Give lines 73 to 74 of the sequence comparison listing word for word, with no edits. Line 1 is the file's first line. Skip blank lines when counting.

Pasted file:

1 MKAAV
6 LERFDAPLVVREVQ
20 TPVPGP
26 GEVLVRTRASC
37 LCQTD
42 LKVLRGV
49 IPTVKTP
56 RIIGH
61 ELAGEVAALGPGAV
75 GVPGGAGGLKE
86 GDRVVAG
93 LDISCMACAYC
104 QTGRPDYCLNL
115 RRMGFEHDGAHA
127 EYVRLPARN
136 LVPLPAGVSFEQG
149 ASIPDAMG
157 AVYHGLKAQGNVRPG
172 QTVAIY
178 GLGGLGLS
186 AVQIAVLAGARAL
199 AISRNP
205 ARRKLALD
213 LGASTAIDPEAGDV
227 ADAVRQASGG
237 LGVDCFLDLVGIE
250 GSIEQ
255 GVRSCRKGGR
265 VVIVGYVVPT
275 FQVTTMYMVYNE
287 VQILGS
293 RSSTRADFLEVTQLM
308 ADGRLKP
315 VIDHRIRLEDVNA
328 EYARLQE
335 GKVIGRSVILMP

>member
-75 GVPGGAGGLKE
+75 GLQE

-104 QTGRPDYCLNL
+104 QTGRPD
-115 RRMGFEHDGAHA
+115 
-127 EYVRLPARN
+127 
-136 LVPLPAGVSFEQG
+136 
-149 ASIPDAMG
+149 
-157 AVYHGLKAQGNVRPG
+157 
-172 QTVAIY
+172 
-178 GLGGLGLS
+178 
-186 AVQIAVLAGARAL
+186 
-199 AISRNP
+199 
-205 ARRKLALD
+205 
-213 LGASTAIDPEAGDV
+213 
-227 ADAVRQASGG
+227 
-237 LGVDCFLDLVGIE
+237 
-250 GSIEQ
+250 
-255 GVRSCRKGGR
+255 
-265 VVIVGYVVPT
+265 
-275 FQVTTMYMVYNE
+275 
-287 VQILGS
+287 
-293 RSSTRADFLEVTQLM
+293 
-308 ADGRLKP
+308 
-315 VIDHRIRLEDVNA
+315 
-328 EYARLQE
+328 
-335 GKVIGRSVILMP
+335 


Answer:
+265 
-275 FQVTTMYMVYNE